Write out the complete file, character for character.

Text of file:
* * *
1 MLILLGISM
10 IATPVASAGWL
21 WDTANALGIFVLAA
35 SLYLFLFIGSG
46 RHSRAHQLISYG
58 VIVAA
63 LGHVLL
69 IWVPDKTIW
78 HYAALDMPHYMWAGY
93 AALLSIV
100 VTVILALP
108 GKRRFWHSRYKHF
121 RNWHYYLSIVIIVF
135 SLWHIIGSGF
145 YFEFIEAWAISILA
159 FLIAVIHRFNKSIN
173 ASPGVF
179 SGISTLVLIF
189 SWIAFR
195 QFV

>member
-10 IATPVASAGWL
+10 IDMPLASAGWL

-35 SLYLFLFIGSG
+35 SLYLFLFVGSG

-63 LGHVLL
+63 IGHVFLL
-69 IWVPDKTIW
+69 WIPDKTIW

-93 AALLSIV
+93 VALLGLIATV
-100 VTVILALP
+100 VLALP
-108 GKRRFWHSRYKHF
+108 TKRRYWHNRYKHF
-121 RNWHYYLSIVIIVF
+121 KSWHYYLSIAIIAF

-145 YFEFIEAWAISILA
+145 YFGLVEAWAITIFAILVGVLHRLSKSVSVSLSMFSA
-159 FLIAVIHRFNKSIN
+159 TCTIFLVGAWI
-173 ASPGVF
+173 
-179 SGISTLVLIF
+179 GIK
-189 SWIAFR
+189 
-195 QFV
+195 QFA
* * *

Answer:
1 MLILLGISM
10 IATPVASAGWL
21 WDTANALGIFVLAA
35 SLYLFLFIGSG
46 RHSRAHQLISYG
58 VIVAA
63 LGHVLL
69 IWVPDKTIW
78 HYAALDMPHYMWAGY
93 AALLSIV
100 VTVILALP
108 GKRRFWHSRYKHF
121 RNWHYYLSIVIIVF
135 SLWHIIGSGF
145 YFEFIEAWAISILA
159 FLIAVIHRFNKSIN
173 ASPGVF
179 SGISTLVLIF
189 SWIAFR
195 QFV

>member
-10 IATPVASAGWL
+10 IDMPLASAGWL

-35 SLYLFLFIGSG
+35 SLYLFLFVGSG

-63 LGHVLL
+63 IGHVFLL
-69 IWVPDKTIW
+69 WIPDKTIW

-93 AALLSIV
+93 VALLGLIATV
-100 VTVILALP
+100 VLALP
-108 GKRRFWHSRYKHF
+108 TKRRYWHNRYKHF
-121 RNWHYYLSIVIIVF
+121 KSWHYYLSIAIIAF

-145 YFEFIEAWAISILA
+145 YFGLVEAWAITIFAILVGVLHRLSKSVSVSLSMFSA
-159 FLIAVIHRFNKSIN
+159 TCTIFLVGAWI
-173 ASPGVF
+173 
-179 SGISTLVLIF
+179 GIK
-189 SWIAFR
+189 
-195 QFV
+195 QFA